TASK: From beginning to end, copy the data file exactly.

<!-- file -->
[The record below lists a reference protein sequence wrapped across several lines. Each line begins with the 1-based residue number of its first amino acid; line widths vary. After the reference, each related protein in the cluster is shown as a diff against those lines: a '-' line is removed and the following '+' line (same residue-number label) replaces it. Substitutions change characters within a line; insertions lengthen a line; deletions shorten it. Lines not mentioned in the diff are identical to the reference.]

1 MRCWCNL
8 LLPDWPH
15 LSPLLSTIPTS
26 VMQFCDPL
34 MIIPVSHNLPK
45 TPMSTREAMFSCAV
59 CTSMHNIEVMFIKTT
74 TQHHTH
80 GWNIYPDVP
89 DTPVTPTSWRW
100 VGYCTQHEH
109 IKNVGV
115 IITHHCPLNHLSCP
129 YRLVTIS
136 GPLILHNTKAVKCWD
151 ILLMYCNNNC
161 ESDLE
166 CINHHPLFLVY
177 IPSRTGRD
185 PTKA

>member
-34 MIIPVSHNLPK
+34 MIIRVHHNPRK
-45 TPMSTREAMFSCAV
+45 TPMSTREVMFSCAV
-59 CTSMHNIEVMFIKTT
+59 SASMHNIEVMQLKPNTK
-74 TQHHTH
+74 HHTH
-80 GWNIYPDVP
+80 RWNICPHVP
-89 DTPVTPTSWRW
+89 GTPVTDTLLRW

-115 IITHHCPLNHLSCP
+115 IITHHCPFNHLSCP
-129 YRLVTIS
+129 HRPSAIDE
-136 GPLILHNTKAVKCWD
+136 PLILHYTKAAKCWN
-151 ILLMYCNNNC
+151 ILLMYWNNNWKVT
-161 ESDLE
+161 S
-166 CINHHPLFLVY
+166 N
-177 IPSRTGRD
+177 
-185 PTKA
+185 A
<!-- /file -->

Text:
[The record below lists a reference protein sequence wrapped across several lines. Each line begins with the 1-based residue number of its first amino acid; line widths vary. After the reference, each related protein in the cluster is shown as a diff against those lines: a '-' line is removed and the following '+' line (same residue-number label) replaces it. Substitutions change characters within a line; insertions lengthen a line; deletions shorten it. Lines not mentioned in the diff are identical to the reference.]

1 MRCWCNL
8 LLPDWPH
15 LSPLLSTIPTS
26 VMQFCDPL
34 MIIPVSHNLPK
45 TPMSTREAMFSCAV
59 CTSMHNIEVMFIKTT
74 TQHHTH
80 GWNIYPDVP
89 DTPVTPTSWRW
100 VGYCTQHEH
109 IKNVGV
115 IITHHCPLNHLSCP
129 YRLVTIS
136 GPLILHNTKAVKCWD
151 ILLMYCNNNC
161 ESDLE
166 CINHHPLFLVY
177 IPSRTGRD
185 PTKA

>member
-34 MIIPVSHNLPK
+34 MIIRVHHNPRK
-45 TPMSTREAMFSCAV
+45 TPMSTREVMFSCAV
-59 CTSMHNIEVMFIKTT
+59 SASMHNIEVMQLKPNTK
-74 TQHHTH
+74 HHTH
-80 GWNIYPDVP
+80 RWNICPHVP
-89 DTPVTPTSWRW
+89 GTPVTDTLLRW

-115 IITHHCPLNHLSCP
+115 IITHHCPFNHLSCP
-129 YRLVTIS
+129 HRPSAIDE
-136 GPLILHNTKAVKCWD
+136 PLILHYTKAAKCWN
-151 ILLMYCNNNC
+151 ILLMYWNNNWKVT
-161 ESDLE
+161 S
-166 CINHHPLFLVY
+166 N
-177 IPSRTGRD
+177 
-185 PTKA
+185 A